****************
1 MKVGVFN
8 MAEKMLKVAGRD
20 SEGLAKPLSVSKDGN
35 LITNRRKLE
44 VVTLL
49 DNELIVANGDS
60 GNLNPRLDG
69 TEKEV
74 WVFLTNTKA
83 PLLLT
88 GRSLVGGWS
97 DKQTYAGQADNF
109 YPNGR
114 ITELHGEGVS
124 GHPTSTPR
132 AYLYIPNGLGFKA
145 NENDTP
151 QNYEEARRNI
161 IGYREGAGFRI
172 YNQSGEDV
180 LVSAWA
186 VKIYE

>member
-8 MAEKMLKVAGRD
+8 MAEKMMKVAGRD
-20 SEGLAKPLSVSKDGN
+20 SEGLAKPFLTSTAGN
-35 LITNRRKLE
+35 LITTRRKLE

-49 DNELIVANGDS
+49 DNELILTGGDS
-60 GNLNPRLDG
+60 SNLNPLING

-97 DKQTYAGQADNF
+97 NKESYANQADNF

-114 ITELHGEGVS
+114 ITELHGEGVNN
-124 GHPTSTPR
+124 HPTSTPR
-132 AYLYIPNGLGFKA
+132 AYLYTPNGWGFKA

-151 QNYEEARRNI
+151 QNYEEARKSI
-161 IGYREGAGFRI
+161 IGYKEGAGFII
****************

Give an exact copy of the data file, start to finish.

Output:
1 MKVGVFN
8 MAEKMLKVAGRD
20 SEGLAKPLSVSKDGN
35 LITNRRKLE
44 VVTLL
49 DNELIVANGDS
60 GNLNPRLDG
69 TEKEV
74 WVFLTNTKA
83 PLLLT
88 GRSLVGGWS
97 DKQTYAGQADNF
109 YPNGR
114 ITELHGEGVS
124 GHPTSTPR
132 AYLYIPNGLGFKA
145 NENDTP
151 QNYEEARRNI
161 IGYREGAGFRI
172 YNQSGEDV
180 LVSAWA
186 VKIYE

>member
-8 MAEKMLKVAGRD
+8 MAEKMMKVAGRD
-20 SEGLAKPLSVSKDGN
+20 SEGLAKPFLTSTAGN
-35 LITNRRKLE
+35 LITTRRKLE

-49 DNELIVANGDS
+49 DNELILTGGDS
-60 GNLNPRLDG
+60 SNLNPLING

-97 DKQTYAGQADNF
+97 NKESYANQADNF

-114 ITELHGEGVS
+114 ITELHGEGVNN
-124 GHPTSTPR
+124 HPTSTPR
-132 AYLYIPNGLGFKA
+132 AYLYTPNGWGFKA

-151 QNYEEARRNI
+151 QNYEEARKSI
-161 IGYREGAGFRI
+161 IGYKEGAGFII